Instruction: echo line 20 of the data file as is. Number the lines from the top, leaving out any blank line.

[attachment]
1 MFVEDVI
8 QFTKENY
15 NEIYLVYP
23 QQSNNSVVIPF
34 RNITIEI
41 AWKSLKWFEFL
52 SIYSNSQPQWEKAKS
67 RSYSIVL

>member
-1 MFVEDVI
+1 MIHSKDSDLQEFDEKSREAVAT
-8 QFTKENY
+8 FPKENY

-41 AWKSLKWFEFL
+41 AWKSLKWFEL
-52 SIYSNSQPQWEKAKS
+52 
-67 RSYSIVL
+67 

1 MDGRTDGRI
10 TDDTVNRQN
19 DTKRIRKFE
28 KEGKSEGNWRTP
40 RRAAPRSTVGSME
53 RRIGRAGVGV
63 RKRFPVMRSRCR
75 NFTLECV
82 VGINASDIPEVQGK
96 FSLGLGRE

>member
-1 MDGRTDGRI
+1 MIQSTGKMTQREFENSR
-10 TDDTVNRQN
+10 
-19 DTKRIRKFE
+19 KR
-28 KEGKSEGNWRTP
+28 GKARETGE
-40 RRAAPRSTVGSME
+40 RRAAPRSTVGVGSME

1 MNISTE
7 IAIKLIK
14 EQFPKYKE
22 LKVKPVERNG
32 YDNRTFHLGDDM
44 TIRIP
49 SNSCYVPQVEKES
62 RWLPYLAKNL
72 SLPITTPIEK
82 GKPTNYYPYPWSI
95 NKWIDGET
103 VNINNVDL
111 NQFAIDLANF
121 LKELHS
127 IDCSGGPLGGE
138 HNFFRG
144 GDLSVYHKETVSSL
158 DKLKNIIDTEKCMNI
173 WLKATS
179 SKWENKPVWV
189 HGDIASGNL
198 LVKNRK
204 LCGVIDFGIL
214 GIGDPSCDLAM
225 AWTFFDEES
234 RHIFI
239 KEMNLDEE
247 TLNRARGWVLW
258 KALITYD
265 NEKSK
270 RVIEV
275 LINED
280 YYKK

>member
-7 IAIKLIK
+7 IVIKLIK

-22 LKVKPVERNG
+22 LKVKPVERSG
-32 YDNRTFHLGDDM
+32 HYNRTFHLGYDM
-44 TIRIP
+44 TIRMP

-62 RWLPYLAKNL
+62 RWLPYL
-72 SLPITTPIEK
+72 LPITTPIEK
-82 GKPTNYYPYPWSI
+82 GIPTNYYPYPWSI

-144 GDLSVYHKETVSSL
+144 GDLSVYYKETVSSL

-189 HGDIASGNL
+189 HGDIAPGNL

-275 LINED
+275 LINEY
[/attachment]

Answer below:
1 MDGRTDGRI